2010 U.S. Census? Count me in to Bring Home the Money, Honey

09/06/2009 05:12 am ET | Updated May 25, 2011

I love numbers. A lot.

I am a geek, a closet demographer, and a sucker for statistical analysis. I've accepted this and those who dare engage me in conversation know enough to nod politely when I go all Cliff Clavin on them - they understand I must eventually come up for air.

So when I got the press release from the Mexican American Legal Defense and Education Fund (MALDEF) about kicking off their campaign to educate the Latino community about the upcoming 2010 Census - and how critical it is for everyone to be fully counted - I was ... giddy.


The Census really doesn't get its due; I've actually heard people wonder aloud why the government even does it!

Every ten years the U.S. does a Constitutionally mandated head count which is used not only to allocate Congressional seats and electoral votes, but also provides me and other journalists with endlessly fascinating information about who lives where, what they do, and how that's different from a decade ago.

Oh, and it means cold, hard cash.

As New York Times reporter Peter Baker said in his February "Washington Memo: Big Drama over who controls the U.S. Census", new Census counts will "shift billions upon billions of federal dollars over the next decade from some parts of the country to others because of population-driven financing formulas."

The trick is to make the Census count as absolutely accurate as possible so that every community gets an exactly proportional piece of that federal-dollars-pie based on how many people actually live in it.

"Educational services, social services, and transportation services - just to name a few - are all based on these Census numbers," Elisa Alfonso, MALDEF's Regional Census Director told me this morning. "What people don't know is that for every completed census form returned, their community gains about $1,000 in funding for services that will directly impact their quality of life."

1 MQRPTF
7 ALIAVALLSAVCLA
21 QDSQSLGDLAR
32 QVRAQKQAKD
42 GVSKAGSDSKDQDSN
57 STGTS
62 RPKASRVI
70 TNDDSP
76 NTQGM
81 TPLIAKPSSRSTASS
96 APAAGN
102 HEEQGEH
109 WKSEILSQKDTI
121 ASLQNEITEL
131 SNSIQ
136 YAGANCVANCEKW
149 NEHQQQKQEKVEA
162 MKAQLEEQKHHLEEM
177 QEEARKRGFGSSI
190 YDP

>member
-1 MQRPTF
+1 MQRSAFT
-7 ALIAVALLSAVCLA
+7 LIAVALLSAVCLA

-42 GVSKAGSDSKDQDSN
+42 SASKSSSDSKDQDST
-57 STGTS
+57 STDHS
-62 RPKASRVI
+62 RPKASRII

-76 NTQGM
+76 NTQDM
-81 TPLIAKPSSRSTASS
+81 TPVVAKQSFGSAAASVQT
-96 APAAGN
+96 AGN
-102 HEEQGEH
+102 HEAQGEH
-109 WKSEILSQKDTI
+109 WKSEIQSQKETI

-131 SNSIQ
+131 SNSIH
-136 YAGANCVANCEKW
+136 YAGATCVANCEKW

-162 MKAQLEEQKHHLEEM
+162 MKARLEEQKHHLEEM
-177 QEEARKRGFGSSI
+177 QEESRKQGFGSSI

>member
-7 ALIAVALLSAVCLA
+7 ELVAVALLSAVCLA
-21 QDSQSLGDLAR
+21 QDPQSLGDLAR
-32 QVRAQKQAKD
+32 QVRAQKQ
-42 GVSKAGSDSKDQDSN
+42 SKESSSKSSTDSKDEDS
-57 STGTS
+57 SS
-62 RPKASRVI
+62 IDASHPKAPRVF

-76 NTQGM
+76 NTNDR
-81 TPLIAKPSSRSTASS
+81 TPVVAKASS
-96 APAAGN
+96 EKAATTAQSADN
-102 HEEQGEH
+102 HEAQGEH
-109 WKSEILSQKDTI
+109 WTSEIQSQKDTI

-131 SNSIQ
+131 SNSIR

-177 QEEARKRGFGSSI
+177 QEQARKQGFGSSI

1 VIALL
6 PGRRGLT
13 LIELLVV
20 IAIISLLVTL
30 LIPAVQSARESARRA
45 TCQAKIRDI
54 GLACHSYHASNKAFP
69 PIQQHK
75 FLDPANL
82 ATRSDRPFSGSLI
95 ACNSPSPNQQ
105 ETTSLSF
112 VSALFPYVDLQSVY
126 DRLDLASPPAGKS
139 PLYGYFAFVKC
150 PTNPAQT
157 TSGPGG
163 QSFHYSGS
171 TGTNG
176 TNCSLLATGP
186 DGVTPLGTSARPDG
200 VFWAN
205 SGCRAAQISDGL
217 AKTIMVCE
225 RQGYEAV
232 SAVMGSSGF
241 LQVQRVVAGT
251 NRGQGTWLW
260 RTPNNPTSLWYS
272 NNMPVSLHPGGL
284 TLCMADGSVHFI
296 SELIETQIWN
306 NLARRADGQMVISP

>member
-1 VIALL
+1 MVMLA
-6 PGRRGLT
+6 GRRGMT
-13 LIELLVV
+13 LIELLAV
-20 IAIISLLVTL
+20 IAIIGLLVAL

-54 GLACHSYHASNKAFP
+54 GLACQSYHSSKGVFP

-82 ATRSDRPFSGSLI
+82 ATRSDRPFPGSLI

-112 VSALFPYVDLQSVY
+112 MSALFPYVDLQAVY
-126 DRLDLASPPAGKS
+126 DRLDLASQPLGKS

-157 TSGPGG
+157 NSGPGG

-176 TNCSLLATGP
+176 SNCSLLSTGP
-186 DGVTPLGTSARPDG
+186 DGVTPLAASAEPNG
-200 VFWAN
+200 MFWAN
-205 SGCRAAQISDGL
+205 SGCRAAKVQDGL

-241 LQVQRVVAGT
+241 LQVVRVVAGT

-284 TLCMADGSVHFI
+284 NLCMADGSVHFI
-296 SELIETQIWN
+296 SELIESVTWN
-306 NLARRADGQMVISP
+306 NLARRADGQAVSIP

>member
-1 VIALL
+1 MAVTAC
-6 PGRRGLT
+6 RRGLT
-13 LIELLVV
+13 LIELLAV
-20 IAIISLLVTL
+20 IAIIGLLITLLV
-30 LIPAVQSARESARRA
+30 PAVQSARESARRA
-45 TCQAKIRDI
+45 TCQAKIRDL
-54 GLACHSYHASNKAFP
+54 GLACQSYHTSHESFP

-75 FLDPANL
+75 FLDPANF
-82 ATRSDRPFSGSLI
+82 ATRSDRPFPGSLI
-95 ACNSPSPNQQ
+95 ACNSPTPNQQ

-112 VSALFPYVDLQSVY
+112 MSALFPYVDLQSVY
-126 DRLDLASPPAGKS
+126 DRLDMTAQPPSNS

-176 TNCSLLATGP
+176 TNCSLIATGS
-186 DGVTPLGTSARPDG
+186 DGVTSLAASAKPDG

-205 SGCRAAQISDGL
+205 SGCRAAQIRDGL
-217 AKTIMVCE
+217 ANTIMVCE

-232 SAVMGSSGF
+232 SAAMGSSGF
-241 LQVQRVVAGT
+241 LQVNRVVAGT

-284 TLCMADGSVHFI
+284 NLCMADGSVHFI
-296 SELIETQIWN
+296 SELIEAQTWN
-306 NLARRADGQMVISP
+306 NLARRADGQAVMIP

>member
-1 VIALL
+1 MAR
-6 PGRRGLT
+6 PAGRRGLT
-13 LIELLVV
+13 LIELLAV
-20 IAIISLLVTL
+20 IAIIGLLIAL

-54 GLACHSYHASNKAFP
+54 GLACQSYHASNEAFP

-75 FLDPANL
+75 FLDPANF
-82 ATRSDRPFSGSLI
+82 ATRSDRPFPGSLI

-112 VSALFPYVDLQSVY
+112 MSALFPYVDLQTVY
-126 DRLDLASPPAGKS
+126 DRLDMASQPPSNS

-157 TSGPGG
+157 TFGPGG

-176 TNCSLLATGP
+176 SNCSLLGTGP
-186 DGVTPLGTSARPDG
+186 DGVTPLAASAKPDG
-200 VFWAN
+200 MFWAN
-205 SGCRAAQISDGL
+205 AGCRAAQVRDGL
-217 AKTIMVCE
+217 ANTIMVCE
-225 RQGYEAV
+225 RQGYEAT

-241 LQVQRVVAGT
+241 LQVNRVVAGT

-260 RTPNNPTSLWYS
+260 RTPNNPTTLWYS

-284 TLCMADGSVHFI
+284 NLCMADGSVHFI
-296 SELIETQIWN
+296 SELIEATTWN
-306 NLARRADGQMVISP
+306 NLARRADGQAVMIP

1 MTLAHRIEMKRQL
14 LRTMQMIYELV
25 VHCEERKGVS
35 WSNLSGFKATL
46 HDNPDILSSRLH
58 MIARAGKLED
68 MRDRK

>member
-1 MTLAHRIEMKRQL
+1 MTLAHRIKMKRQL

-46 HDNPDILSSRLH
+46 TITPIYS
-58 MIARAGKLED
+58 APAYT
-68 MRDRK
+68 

Now, I don't want to underplay the significance of MALDEF's task - reaching into Hispanic communities across the Midwest, selling people challenged by Census ignorance, fear of feds, and limited English proficiency is gargantuan.

But though getting such a diverse group of people educated and fully engaged in this decennial ritual will be a toughie, the real story - to me - is just how much easier it will be this time around than in years past.

"Yes, in many ways this is a hard-to-reach community," Alfonso said, "there is general fear from the harsh illegal-immigration enforcement of the undocumented and there are language barriers but there is one difference: in past years there wasn't a unity in communities.

The immigration marches changed that dynamic so much - people got together, they organized, they helped each other to mobilize and created momentum. Now we can capitalize on that energy. We marched, then we voted, now our task is to be counted."

It never occurred to me that an unintended consequence of the national war on illegal immigration would be that a historically fractured community would come together as a cohesive group that could enact change for itself.

"We have so many different organizations that are coming together to expand our reach," Alfonso said. "Sure there isn't a perfect unity, but there is a feeling of banding together and they are operating with a higher level of organization and much more savvy than ever before."

That said, because it will be a challenge, MALDEF is starting to get the word out now, but ahhhhhhhhhh the fruits of their labor will be so, so sweet.

More people responding to the Census means adequately-funded school lunch programs, hospitals, and expressways. It means more data for marketers to use to sell you cool stuff you don't really need but will make you happy, and for me?

It means more numbers, numbers, numbers, numbers.

Esther J. Cepeda writes about lies, damn lies, and statistics (and much, much more) on